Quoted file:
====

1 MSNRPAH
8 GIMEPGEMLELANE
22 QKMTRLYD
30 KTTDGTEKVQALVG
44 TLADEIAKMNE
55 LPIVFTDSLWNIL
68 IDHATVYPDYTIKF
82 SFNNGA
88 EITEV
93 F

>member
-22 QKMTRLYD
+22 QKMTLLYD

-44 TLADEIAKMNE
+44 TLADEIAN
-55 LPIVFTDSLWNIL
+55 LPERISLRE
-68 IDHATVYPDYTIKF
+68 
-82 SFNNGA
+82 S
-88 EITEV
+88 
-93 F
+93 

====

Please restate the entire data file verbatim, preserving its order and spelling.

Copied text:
1 MSNRPAH
8 GIMEPGEMLELANE
22 QKMTRLYD
30 KTTDGTEKVQALVG
44 TLADEIAKMNE
55 LPIVFTDSLWNIL
68 IDHATVYPDYTIKF
82 SFNNGA
88 EITEV
93 F

>member
-22 QKMTRLYD
+22 QKMTLLYD

-44 TLADEIAKMNE
+44 TLADEIAN
-55 LPIVFTDSLWNIL
+55 LPERISLRE
-68 IDHATVYPDYTIKF
+68 
-82 SFNNGA
+82 S
-88 EITEV
+88 
-93 F
+93 